Re: AMBER: solvatebox-solvateshell

From: Thomas E. Cheatham, III <>
Date: Sat, 6 Sep 2003 14:16:38 -0600

> I prefer to use solvateshell instead of solvatebox to
> decrease the time, but I am not sure if it is really
> better and I don't know what I should do for periodic
> boundary conditions. I would appreciate if someone
> helps me.

Although the spherical shell may be a little faster (due to lack of a need
to calculate a reciprocal sum as required in the Ewald calculations), and
further it avoids potential artifacts from periodic images, the spherical
shell overall is not fully recommended since (a) you would likely need to
run a longer cutoff for stability (something like 12 angstroms), (b) you
have a vacuum-solvent interface that will perturb the water structure, and
(c) the solute may drift outside the solvent shell (unless cap forces are
applied which will exacerbate the already large pressures created by the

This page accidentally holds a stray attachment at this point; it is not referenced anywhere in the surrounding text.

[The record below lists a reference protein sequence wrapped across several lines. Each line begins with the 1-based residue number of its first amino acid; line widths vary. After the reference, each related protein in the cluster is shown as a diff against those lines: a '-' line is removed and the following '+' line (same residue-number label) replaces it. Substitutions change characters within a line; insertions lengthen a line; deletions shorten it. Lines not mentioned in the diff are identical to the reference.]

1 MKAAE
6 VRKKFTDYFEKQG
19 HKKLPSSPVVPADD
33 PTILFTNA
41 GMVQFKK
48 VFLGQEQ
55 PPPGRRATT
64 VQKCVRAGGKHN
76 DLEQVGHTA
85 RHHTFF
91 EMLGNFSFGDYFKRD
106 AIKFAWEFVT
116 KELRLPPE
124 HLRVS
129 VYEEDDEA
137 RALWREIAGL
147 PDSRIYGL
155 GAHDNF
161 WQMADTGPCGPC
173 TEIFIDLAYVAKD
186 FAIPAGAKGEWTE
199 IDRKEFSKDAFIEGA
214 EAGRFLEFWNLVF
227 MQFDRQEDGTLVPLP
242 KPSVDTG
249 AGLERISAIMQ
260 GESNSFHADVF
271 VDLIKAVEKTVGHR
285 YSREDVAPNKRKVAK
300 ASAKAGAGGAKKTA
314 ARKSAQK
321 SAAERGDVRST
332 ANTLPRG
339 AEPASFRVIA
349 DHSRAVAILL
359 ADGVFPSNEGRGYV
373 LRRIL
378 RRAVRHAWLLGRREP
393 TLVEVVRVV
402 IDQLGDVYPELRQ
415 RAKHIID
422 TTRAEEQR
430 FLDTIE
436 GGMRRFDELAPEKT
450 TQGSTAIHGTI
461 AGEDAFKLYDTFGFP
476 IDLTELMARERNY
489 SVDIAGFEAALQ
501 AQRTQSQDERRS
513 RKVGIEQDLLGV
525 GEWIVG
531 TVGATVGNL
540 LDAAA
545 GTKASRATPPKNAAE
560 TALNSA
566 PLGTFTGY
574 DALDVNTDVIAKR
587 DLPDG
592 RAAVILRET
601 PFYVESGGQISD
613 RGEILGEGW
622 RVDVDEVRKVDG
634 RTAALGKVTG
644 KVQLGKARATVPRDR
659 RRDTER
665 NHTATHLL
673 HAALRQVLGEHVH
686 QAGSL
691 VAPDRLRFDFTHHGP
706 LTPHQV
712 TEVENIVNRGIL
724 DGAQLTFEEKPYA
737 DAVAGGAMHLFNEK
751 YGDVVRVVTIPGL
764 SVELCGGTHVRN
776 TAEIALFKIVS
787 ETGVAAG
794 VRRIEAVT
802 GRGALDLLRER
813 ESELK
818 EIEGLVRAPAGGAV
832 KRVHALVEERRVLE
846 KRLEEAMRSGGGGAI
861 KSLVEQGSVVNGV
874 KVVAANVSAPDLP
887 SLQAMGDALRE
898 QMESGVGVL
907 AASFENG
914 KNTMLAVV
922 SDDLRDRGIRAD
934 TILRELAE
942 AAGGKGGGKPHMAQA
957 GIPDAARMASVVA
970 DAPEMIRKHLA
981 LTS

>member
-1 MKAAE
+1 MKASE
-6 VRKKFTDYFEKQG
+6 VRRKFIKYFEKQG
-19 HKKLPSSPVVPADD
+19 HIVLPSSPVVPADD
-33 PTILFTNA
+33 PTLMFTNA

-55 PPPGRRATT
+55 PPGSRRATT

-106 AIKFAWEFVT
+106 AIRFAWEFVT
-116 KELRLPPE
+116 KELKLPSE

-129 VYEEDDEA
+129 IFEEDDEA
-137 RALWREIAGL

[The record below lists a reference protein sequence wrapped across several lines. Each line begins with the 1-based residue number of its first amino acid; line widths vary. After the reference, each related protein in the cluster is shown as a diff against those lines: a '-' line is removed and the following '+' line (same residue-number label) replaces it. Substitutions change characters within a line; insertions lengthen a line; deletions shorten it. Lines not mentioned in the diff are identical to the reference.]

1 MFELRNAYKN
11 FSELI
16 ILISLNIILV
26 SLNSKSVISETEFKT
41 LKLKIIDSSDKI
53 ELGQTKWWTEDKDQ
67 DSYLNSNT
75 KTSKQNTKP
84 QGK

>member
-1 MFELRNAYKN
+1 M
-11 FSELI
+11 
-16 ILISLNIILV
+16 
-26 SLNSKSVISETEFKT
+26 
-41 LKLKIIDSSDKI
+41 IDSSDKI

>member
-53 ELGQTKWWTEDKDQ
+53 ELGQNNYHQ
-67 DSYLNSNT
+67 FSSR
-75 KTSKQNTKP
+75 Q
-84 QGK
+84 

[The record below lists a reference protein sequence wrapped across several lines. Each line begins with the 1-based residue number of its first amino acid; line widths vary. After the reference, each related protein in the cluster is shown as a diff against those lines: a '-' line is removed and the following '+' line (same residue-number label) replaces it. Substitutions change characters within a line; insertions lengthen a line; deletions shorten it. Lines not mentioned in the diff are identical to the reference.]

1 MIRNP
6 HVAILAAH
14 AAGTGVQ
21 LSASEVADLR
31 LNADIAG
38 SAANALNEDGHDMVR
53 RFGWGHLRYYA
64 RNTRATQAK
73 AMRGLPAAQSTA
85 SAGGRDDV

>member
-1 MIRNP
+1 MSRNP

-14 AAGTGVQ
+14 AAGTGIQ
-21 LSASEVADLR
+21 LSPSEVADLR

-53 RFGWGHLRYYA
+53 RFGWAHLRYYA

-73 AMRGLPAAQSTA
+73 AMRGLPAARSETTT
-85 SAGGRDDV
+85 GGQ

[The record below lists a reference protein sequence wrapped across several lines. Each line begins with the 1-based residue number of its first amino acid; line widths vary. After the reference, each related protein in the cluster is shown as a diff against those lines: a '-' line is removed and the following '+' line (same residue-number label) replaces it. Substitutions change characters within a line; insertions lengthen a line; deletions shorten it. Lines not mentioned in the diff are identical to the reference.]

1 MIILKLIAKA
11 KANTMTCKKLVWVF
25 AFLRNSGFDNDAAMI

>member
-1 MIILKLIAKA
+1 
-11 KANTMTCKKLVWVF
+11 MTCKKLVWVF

solvent blob).

If you do some timings comparing a solvent blob (with a 12 angstrom
cutoff) to a PME simulation in a truncated octahedral box (with a 9
angstrom cutoff), likely the difference in simulation time will not be so

A truncated octahedron, created with solvateOct in LEaP, is like a cube
with the corners cutoff. It is not too far from a sphere in its size.
If you are covering your *entire* solute with the solvent blob, a
truncated octahedron (with a solvateOct and a 9-11 angstrom buffer) is a
reasonable choice. You still have to worry about potential artifacts from
periodicity, however this is less severe than the solvent-vacuum interface
artifacts. If you are only covering part of your system with solvent and
a solvent sphere, then you may get a speed-up, but suffer consequences
from the solvent-vacuum interface. In this case, stochastic boundary
simulations may be better however this is not implemented in AMBER at

Good luck,

\ Thomas E. Cheatham, III (Assistant Professor) College of Pharmacy, Depts of
| Medicinal Chemistry and of Pharmaceutics and Pharmaceutical Chemistry
| Adjunct Asst Prof of Bioengineering; Center for High Performance Computing
| University of Utah, 30 South 2000 East, Skaggs 201, Salt Lake City, UT 84112
| (801) 587-9652; FAX: (801) 585-9119
\ BPRP295A / INSCC 418

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Received on Sat Sep 06 2003 - 21:53:00 PDT
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